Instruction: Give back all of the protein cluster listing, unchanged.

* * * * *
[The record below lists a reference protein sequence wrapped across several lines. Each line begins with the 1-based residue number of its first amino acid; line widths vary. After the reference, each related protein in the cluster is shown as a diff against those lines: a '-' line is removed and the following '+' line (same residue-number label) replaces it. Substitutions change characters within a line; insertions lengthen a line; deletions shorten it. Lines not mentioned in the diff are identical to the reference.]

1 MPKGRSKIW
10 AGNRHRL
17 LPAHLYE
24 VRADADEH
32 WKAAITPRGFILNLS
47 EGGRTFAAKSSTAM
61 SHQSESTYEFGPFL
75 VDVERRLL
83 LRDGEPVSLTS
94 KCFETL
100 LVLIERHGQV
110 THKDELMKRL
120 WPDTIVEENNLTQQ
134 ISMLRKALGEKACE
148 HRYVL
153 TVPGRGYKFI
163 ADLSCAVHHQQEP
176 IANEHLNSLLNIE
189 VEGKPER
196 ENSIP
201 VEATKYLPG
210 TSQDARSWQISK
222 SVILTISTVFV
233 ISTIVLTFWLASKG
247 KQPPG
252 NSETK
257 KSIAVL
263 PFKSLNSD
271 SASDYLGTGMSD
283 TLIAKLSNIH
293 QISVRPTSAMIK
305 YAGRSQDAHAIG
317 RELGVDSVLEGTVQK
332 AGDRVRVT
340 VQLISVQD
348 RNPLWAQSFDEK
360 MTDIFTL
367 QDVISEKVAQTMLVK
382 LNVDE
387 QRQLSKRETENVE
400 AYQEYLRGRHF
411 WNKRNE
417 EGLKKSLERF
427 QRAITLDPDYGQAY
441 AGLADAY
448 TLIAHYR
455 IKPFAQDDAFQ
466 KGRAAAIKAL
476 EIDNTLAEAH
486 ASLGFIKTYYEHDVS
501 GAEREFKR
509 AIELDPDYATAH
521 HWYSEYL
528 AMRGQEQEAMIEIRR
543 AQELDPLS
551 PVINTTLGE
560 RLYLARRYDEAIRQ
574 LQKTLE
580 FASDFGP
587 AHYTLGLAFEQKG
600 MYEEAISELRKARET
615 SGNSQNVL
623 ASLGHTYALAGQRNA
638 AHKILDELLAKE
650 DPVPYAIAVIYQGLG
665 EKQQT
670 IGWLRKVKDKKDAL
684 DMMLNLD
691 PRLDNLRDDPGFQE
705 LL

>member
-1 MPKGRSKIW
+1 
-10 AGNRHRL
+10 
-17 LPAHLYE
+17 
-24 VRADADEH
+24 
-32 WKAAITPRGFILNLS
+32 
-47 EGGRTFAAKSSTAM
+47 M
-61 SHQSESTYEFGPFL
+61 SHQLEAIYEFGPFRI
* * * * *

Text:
[The record below lists a reference protein sequence wrapped across several lines. Each line begins with the 1-based residue number of its first amino acid; line widths vary. After the reference, each related protein in the cluster is shown as a diff against those lines: a '-' line is removed and the following '+' line (same residue-number label) replaces it. Substitutions change characters within a line; insertions lengthen a line; deletions shorten it. Lines not mentioned in the diff are identical to the reference.]

1 MPKGRSKIW
10 AGNRHRL
17 LPAHLYE
24 VRADADEH
32 WKAAITPRGFILNLS
47 EGGRTFAAKSSTAM
61 SHQSESTYEFGPFL
75 VDVERRLL
83 LRDGEPVSLTS
94 KCFETL
100 LVLIERHGQV
110 THKDELMKRL
120 WPDTIVEENNLTQQ
134 ISMLRKALGEKACE
148 HRYVL
153 TVPGRGYKFI
163 ADLSCAVHHQQEP
176 IANEHLNSLLNIE
189 VEGKPER
196 ENSIP
201 VEATKYLPG
210 TSQDARSWQISK
222 SVILTISTVFV
233 ISTIVLTFWLASKG
247 KQPPG
252 NSETK
257 KSIAVL
263 PFKSLNSD
271 SASDYLGTGMSD
283 TLIAKLSNIH
293 QISVRPTSAMIK
305 YAGRSQDAHAIG
317 RELGVDSVLEGTVQK
332 AGDRVRVT
340 VQLISVQD
348 RNPLWAQSFDEK
360 MTDIFTL
367 QDVISEKVAQTMLVK
382 LNVDE
387 QRQLSKRETENVE
400 AYQEYLRGRHF
411 WNKRNE
417 EGLKKSLERF
427 QRAITLDPDYGQAY
441 AGLADAY
448 TLIAHYR
455 IKPFAQDDAFQ
466 KGRAAAIKAL
476 EIDNTLAEAH
486 ASLGFIKTYYEHDVS
501 GAEREFKR
509 AIELDPDYATAH
521 HWYSEYL
528 AMRGQEQEAMIEIRR
543 AQELDPLS
551 PVINTTLGE
560 RLYLARRYDEAIRQ
574 LQKTLE
580 FASDFGP
587 AHYTLGLAFEQKG
600 MYEEAISELRKARET
615 SGNSQNVL
623 ASLGHTYALAGQRNA
638 AHKILDELLAKE
650 DPVPYAIAVIYQGLG
665 EKQQT
670 IGWLRKVKDKKDAL
684 DMMLNLD
691 PRLDNLRDDPGFQE
705 LL

>member
-1 MPKGRSKIW
+1 
-10 AGNRHRL
+10 
-17 LPAHLYE
+17 
-24 VRADADEH
+24 
-32 WKAAITPRGFILNLS
+32 
-47 EGGRTFAAKSSTAM
+47 M
-61 SHQSESTYEFGPFL
+61 SHQLEAIYEFGPFRI